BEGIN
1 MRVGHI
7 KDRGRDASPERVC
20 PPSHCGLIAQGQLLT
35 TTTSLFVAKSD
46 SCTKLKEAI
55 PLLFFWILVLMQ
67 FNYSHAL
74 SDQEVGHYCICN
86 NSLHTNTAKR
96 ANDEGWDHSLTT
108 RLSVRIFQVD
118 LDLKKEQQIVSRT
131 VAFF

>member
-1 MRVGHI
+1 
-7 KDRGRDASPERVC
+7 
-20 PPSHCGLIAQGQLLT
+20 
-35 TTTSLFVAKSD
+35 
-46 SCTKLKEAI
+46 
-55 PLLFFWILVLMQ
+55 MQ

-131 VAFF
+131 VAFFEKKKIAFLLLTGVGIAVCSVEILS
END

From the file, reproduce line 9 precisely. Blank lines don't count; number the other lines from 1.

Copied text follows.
86 NSLHTNTAKR